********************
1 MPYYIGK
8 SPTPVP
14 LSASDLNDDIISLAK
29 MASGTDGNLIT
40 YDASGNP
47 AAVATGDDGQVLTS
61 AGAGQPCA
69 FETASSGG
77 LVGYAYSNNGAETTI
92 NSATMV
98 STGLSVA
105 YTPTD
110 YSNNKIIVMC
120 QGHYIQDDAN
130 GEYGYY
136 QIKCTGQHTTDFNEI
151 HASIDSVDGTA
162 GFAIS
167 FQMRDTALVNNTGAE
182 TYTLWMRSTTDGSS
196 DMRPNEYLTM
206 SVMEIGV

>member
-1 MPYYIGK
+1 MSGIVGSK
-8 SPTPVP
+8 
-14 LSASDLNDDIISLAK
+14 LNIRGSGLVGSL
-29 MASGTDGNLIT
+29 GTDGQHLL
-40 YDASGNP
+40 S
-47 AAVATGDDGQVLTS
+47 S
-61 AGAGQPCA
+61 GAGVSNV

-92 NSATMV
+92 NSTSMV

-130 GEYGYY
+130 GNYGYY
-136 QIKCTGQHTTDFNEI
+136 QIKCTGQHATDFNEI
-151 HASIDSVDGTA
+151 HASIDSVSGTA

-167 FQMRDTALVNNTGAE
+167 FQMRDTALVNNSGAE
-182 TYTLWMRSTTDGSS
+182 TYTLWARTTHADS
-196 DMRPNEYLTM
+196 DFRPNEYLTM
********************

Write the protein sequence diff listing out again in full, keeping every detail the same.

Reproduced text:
1 MPYYIGK
8 SPTPVP
14 LSASDLNDDIISLAK
29 MASGTDGNLIT
40 YDASGNP
47 AAVATGDDGQVLTS
61 AGAGQPCA
69 FETASSGG
77 LVGYAYSNNGAETTI
92 NSATMV
98 STGLSVA
105 YTPTD
110 YSNNKIIVMC
120 QGHYIQDDAN
130 GEYGYY
136 QIKCTGQHTTDFNEI
151 HASIDSVDGTA
162 GFAIS
167 FQMRDTALVNNTGAE
182 TYTLWMRSTTDGSS
196 DMRPNEYLTM
206 SVMEIGV

>member
-1 MPYYIGK
+1 MSGIVGSK
-8 SPTPVP
+8 
-14 LSASDLNDDIISLAK
+14 LNIRGSGLVGSL
-29 MASGTDGNLIT
+29 GTDGQHLL
-40 YDASGNP
+40 S
-47 AAVATGDDGQVLTS
+47 S
-61 AGAGQPCA
+61 GAGVSNV

-92 NSATMV
+92 NSTSMV

-130 GEYGYY
+130 GNYGYY
-136 QIKCTGQHTTDFNEI
+136 QIKCTGQHATDFNEI
-151 HASIDSVDGTA
+151 HASIDSVSGTA

-167 FQMRDTALVNNTGAE
+167 FQMRDTALVNNSGAE
-182 TYTLWMRSTTDGSS
+182 TYTLWARTTHADS
-196 DMRPNEYLTM
+196 DFRPNEYLTM